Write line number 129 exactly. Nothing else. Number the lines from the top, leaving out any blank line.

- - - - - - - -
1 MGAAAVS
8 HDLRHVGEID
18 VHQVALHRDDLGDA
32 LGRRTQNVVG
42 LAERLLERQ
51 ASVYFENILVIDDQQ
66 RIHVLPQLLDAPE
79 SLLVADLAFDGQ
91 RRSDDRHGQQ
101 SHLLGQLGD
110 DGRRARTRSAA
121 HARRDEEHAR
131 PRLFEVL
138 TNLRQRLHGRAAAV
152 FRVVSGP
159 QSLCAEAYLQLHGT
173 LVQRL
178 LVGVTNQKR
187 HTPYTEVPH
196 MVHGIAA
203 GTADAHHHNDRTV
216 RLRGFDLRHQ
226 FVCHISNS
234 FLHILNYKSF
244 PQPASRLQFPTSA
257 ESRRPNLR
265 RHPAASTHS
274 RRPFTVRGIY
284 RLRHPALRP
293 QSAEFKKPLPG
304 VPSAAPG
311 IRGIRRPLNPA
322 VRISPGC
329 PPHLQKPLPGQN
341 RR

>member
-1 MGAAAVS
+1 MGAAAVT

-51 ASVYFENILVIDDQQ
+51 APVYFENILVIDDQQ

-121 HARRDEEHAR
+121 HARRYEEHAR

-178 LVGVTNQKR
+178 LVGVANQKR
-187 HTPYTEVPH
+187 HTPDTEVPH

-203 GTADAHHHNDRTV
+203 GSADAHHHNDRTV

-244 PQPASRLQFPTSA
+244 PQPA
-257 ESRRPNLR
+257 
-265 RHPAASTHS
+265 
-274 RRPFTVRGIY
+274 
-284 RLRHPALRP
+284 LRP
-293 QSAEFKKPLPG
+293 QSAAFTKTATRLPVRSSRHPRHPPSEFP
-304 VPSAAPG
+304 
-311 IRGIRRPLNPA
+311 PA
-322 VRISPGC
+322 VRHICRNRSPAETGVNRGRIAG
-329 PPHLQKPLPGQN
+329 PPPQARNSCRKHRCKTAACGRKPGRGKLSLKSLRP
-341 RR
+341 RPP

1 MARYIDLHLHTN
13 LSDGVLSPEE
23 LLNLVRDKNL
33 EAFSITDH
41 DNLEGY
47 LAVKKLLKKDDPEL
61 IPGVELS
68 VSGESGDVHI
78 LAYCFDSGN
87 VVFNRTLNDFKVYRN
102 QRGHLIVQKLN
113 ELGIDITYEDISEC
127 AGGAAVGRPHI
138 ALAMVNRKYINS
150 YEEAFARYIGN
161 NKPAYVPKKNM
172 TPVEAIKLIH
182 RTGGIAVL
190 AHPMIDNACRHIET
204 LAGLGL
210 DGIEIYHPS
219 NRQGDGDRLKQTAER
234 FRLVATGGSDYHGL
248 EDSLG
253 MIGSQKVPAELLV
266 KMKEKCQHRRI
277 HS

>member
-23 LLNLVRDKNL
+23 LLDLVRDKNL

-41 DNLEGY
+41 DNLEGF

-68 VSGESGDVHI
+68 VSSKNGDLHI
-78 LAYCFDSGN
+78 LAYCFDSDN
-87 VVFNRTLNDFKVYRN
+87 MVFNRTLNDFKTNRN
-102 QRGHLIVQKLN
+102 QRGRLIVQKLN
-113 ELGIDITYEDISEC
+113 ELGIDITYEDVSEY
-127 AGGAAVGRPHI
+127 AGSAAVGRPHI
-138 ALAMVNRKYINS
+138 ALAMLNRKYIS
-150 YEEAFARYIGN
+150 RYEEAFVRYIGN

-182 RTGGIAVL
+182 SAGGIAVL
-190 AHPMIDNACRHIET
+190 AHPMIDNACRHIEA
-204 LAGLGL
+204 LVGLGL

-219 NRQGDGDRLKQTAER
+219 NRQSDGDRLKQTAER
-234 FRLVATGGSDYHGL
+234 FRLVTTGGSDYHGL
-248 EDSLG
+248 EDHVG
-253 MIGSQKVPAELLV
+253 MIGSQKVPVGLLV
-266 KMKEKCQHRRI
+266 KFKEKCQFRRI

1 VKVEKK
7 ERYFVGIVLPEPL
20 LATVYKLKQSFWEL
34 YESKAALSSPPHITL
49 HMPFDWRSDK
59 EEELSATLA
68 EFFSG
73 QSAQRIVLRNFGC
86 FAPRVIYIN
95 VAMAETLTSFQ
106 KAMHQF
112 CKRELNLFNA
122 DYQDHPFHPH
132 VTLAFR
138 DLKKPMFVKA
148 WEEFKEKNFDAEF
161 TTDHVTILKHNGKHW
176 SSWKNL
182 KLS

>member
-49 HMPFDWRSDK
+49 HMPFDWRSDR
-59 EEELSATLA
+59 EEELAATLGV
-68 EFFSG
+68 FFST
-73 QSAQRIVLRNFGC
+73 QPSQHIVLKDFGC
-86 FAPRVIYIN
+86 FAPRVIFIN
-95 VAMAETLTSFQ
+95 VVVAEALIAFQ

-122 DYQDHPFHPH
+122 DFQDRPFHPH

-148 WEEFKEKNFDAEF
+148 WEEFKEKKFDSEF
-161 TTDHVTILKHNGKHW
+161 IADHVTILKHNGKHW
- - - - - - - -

-248 EDSLG